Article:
Replacing your current water heater with a tankless water heater offers lots of benefits. They’re energy-efficient, cost-efficient, and generally more convenient to use. So, if you’re ready to make the switch to a tankless water heater, you may need to choose between a condensing or a non-condensing heater. Read on to find out more about these options, the differences, and the pros and cons.
How do tankless water heaters work?
A tankless water heater heats your water on demand by igniting a flame whenever you require hot water, i.e., if you turn on the hot tap or start running a shower. This flame affects heat exchangers, which then heat up the water as it passes through them. The heated water is then supplied to whatever fixture it is needed at. The flame goes out when the fixture is no longer in use and hot water is no longer needed.
So, what’s the difference between a condensing tankless water heater and a non-condensing one? Let’s take a look…
Condensing water heater
A condensing tankless water heater has two heat exchangers, creating a closed system and helping to make it more efficient. The exhaust loops back to the other heat exchanger so that the heat can be recycled. The recycled exhaust can then be used to heat water inside the system rather than being vented out of the heater. So, when the water reaches the primary heat exchanger, it has already been heated up a little, meaning less energy is required to get it to the desired temperature.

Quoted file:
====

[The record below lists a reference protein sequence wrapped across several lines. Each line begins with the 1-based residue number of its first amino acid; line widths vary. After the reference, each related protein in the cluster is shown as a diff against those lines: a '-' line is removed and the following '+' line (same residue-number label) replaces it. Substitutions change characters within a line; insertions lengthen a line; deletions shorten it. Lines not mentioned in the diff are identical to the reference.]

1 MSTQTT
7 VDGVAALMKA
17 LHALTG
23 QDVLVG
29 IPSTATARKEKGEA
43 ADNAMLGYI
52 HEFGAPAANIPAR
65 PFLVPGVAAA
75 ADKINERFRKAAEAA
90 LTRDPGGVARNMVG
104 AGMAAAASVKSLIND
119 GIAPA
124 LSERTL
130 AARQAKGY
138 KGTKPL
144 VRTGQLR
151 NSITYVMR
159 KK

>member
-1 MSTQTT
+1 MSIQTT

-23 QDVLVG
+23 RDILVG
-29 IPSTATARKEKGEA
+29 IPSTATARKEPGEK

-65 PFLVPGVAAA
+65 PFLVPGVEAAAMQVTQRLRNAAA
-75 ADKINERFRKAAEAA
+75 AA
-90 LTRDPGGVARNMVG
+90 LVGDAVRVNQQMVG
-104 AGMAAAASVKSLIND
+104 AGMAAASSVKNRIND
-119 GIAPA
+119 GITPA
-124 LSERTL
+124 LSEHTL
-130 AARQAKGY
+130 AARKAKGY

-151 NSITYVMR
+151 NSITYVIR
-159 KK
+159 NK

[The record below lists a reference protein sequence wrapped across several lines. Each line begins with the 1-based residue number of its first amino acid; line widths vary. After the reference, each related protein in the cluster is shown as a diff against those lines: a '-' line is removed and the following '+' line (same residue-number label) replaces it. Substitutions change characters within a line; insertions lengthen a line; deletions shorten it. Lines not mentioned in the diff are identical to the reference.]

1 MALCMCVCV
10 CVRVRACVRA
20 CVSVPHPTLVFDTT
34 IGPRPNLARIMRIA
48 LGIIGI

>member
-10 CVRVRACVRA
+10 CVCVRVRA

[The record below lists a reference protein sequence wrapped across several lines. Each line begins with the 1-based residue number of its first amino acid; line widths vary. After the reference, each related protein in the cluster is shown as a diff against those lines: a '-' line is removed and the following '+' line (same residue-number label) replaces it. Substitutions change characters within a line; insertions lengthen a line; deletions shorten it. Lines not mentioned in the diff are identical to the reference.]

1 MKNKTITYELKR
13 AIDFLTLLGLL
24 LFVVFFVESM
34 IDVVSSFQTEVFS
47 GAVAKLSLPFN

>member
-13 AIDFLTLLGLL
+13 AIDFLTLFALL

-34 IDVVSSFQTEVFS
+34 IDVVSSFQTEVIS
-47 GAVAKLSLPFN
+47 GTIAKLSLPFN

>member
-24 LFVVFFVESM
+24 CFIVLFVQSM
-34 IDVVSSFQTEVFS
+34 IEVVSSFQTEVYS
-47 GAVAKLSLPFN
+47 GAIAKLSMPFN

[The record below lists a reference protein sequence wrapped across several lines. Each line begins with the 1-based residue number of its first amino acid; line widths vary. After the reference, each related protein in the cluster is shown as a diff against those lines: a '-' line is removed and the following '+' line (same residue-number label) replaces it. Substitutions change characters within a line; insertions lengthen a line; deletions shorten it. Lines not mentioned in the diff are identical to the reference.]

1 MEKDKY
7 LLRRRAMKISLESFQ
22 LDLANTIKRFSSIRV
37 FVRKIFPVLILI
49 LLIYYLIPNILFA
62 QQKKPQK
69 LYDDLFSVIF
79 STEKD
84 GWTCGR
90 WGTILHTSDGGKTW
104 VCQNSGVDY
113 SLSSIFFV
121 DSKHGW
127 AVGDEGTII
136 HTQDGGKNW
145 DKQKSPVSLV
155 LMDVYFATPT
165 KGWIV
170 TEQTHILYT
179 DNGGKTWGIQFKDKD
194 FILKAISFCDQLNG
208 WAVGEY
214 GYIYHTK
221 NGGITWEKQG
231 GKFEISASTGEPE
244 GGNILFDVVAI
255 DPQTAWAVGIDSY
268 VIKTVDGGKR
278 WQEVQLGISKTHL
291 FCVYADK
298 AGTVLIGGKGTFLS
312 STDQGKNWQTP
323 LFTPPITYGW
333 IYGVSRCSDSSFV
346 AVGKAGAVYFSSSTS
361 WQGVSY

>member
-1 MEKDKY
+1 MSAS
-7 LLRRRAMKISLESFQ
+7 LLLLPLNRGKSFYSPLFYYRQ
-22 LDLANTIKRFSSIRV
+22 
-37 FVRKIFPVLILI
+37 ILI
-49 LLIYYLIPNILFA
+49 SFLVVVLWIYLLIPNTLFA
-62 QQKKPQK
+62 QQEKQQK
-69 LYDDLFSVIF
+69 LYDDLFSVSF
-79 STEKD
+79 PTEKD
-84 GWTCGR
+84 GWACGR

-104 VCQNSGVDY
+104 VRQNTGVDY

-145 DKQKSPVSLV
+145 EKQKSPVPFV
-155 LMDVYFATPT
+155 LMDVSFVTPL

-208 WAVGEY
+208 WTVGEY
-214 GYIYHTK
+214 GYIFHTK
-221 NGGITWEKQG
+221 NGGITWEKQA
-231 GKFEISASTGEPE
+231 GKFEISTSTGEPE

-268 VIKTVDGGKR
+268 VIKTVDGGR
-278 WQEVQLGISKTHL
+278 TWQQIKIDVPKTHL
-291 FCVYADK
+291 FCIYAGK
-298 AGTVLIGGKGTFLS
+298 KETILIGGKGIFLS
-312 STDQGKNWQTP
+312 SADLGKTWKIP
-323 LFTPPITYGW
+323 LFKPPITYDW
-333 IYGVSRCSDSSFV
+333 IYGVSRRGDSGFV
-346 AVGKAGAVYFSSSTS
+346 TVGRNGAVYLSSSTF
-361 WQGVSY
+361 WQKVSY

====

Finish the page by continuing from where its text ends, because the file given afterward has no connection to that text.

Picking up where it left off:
Some water is even recycled as vapor is collected and cooled to create condensation, which then goes back into your water supply ready to be heated again. While this can save you a little on your water bill, it can also give condensing systems a shorter lifespan as the vapor and condensation can lead to corrosion.
Condensing heaters also require a less complex ventilation system since the exhaust is recycled and is at a much lower temperature when it is released. This can result in lower costs.
Non-condensing water heater
In comparison, a non-condensing tankless water heater only has a single heat exchanger. This means that the exhaust is ventilated out of the system rather than recycled and reused. A non-condensing heater is typically cheaper to purchase but does require a more expensive ventilation system due to the exhaust being released at more than 300 degrees.
Non-condensing water heaters generally have lower maintenance costs and are less likely to suffer from corrosion, but they are less energy efficient, which can cause higher costs in the long run.
If you need any more advice or are looking for a professional installation service for your new tankless water heater, then contact Brandon Plumbing for our plumbing services in North Carolina.